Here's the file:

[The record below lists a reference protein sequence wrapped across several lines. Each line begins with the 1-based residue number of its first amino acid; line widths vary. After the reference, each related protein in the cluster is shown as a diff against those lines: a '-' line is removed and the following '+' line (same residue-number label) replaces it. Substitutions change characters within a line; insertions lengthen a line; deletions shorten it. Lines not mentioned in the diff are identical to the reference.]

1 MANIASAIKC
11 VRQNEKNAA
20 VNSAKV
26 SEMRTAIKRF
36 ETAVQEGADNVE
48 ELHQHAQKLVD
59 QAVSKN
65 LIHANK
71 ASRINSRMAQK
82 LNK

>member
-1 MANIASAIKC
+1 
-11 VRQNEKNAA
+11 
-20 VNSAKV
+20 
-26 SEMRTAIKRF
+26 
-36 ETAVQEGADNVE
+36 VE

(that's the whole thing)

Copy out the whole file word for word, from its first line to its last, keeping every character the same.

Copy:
[The record below lists a reference protein sequence wrapped across several lines. Each line begins with the 1-based residue number of its first amino acid; line widths vary. After the reference, each related protein in the cluster is shown as a diff against those lines: a '-' line is removed and the following '+' line (same residue-number label) replaces it. Substitutions change characters within a line; insertions lengthen a line; deletions shorten it. Lines not mentioned in the diff are identical to the reference.]

1 MANIASAIKC
11 VRQNEKNAA
20 VNSAKV
26 SEMRTAIKRF
36 ETAVQEGADNVE
48 ELHQHAQKLVD
59 QAVSKN
65 LIHANK
71 ASRINSRMAQK
82 LNK

>member
-1 MANIASAIKC
+1 
-11 VRQNEKNAA
+11 
-20 VNSAKV
+20 
-26 SEMRTAIKRF
+26 
-36 ETAVQEGADNVE
+36 VE